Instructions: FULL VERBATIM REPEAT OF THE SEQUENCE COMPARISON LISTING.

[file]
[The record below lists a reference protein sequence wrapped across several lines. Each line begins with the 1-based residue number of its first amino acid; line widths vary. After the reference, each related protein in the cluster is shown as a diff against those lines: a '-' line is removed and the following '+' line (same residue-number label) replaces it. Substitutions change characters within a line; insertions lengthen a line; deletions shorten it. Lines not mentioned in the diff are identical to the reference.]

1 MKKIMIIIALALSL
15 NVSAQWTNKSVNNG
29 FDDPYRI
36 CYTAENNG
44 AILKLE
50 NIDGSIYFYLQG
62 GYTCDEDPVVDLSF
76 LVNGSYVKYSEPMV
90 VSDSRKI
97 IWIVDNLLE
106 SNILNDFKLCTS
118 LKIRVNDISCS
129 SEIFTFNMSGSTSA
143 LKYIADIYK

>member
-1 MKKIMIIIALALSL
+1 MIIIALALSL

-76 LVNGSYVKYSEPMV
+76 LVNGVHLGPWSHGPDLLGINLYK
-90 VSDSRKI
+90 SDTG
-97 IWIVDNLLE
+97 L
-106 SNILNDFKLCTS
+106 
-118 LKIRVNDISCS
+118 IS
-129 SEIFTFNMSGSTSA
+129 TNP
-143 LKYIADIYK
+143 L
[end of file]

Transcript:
[The record below lists a reference protein sequence wrapped across several lines. Each line begins with the 1-based residue number of its first amino acid; line widths vary. After the reference, each related protein in the cluster is shown as a diff against those lines: a '-' line is removed and the following '+' line (same residue-number label) replaces it. Substitutions change characters within a line; insertions lengthen a line; deletions shorten it. Lines not mentioned in the diff are identical to the reference.]

1 MKKIMIIIALALSL
15 NVSAQWTNKSVNNG
29 FDDPYRI
36 CYTAENNG
44 AILKLE
50 NIDGSIYFYLQG
62 GYTCDEDPVVDLSF
76 LVNGSYVKYSEPMV
90 VSDSRKI
97 IWIVDNLLE
106 SNILNDFKLCTS
118 LKIRVNDISCS
129 SEIFTFNMSGSTSA
143 LKYIADIYK

>member
-1 MKKIMIIIALALSL
+1 MIIIALALSL

-76 LVNGSYVKYSEPMV
+76 LVNGVHLGPWSHGPDLLGINLYK
-90 VSDSRKI
+90 SDTG
-97 IWIVDNLLE
+97 L
-106 SNILNDFKLCTS
+106 
-118 LKIRVNDISCS
+118 IS
-129 SEIFTFNMSGSTSA
+129 TNP
-143 LKYIADIYK
+143 L